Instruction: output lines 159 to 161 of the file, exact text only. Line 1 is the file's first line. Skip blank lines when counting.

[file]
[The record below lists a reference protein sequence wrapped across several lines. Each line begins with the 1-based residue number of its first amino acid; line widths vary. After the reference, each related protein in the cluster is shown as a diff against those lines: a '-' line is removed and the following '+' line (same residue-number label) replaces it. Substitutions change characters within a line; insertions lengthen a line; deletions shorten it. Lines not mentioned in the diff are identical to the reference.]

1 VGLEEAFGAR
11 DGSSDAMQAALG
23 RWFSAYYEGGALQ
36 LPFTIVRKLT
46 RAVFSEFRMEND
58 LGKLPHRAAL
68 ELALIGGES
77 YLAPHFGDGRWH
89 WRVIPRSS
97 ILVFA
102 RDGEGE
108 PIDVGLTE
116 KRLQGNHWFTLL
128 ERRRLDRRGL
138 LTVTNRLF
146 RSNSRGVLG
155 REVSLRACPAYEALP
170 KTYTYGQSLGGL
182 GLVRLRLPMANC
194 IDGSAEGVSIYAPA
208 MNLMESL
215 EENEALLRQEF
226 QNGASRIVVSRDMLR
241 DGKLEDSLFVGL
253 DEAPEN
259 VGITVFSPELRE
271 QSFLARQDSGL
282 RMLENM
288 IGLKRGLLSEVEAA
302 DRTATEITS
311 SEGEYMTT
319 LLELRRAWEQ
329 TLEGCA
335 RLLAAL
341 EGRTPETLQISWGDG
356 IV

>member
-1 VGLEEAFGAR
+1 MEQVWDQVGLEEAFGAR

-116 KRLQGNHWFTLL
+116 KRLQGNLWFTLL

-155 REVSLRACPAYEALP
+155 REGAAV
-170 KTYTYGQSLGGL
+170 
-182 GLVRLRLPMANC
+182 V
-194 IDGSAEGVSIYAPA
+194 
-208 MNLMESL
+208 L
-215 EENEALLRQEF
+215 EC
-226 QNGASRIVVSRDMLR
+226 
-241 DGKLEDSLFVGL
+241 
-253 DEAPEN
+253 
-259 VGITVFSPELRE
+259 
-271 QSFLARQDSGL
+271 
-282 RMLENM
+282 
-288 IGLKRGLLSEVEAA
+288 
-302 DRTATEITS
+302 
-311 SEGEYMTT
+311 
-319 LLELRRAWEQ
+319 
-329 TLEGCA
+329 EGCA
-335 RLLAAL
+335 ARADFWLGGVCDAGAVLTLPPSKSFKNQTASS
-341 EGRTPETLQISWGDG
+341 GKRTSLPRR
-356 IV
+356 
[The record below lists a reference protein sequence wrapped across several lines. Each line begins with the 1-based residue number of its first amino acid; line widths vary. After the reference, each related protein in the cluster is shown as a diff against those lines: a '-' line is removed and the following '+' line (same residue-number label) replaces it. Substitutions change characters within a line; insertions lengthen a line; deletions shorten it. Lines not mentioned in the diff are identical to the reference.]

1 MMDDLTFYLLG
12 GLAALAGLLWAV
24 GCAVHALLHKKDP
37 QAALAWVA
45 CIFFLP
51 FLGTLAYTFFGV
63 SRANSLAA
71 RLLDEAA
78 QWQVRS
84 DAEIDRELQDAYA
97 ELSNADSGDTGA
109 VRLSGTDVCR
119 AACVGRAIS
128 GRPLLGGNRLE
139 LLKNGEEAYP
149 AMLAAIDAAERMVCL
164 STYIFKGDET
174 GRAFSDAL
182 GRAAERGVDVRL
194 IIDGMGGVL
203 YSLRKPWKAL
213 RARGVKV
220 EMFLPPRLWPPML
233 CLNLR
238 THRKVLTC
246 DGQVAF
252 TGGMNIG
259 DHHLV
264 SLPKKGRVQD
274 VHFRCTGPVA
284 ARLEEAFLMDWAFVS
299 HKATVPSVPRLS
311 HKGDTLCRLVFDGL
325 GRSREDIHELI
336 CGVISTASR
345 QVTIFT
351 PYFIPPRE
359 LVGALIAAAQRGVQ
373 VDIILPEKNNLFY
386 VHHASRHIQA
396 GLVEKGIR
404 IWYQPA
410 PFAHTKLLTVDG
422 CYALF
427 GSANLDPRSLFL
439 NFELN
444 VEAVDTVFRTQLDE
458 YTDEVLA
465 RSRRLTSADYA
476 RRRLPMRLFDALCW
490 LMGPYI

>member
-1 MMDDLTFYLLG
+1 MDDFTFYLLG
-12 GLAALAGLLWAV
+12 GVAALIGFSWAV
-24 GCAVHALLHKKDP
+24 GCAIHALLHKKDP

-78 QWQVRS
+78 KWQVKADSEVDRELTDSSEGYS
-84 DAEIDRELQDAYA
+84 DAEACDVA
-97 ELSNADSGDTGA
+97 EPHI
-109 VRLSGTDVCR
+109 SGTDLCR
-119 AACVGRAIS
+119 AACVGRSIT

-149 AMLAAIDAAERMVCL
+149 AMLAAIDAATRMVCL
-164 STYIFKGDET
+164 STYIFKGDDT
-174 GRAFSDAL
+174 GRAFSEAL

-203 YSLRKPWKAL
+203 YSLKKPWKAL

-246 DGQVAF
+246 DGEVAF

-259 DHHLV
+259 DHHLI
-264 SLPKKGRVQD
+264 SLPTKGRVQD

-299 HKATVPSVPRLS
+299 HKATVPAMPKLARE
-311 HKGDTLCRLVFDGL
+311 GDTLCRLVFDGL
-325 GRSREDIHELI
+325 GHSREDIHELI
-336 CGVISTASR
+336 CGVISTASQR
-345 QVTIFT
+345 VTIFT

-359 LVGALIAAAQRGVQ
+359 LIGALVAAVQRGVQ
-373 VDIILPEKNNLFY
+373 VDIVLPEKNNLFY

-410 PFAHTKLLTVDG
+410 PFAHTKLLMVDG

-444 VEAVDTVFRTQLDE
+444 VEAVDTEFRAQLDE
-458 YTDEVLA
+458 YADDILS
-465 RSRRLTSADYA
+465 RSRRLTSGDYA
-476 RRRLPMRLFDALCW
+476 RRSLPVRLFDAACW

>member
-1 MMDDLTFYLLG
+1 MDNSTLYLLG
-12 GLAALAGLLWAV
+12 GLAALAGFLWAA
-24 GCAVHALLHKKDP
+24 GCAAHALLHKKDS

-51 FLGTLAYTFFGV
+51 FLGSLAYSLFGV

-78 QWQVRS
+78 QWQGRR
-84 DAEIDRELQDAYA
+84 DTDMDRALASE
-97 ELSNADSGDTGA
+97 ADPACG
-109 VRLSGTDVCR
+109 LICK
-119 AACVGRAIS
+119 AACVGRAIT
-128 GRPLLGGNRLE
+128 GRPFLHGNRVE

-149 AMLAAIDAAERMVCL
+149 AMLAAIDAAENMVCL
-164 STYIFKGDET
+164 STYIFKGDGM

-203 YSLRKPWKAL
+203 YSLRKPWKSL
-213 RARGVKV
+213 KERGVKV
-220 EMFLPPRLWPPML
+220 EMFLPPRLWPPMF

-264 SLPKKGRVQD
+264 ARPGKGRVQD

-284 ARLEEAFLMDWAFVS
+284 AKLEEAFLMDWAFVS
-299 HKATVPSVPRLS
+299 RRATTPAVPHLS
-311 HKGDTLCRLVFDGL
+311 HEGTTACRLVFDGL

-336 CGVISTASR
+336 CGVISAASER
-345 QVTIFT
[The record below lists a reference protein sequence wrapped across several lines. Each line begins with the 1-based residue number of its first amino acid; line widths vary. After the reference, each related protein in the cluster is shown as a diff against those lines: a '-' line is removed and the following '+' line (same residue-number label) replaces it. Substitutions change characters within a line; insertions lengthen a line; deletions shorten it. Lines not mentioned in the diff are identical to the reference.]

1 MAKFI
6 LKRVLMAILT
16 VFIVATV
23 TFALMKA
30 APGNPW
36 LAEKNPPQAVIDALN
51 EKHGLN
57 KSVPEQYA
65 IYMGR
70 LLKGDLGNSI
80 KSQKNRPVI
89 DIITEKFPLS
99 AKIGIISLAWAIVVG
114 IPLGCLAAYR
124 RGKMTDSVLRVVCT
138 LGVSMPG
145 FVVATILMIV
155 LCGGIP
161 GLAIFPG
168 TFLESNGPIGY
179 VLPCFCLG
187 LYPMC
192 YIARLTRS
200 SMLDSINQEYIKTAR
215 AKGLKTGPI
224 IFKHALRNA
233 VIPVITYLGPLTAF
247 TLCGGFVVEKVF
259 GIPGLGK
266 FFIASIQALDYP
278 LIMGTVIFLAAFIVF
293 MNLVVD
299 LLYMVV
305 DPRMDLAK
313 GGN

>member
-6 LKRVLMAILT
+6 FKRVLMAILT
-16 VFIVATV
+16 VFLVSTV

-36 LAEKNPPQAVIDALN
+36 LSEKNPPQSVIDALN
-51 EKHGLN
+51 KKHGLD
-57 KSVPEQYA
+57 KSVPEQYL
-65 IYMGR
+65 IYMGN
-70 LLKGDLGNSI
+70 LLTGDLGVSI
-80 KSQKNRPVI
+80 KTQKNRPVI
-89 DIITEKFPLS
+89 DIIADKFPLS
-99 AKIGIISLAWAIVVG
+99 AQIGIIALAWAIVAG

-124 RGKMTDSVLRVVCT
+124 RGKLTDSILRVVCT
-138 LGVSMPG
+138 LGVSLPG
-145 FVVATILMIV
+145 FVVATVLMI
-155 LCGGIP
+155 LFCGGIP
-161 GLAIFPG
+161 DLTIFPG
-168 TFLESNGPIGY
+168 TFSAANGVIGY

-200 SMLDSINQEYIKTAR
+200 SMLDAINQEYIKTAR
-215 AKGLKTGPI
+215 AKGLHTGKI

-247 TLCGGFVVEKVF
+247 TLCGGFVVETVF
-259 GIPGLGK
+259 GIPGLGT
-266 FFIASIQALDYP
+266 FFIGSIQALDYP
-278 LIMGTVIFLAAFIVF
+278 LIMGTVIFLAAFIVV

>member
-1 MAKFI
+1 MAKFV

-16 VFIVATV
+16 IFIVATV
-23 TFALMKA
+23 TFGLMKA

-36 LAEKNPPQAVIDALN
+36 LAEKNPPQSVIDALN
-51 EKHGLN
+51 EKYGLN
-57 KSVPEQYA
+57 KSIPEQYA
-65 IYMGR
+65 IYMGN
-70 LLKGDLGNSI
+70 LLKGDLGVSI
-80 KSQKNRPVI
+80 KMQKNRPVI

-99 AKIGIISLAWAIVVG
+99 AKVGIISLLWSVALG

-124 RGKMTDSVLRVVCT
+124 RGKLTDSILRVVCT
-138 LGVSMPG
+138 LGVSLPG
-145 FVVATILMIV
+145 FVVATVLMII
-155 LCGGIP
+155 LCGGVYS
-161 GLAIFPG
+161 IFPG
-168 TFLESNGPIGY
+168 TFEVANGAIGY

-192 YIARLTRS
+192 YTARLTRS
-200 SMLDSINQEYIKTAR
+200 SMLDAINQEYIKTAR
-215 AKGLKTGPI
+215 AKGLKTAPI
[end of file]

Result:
+203 YSLKKPWKAL

-246 DGQVAF
+246 DGEVAF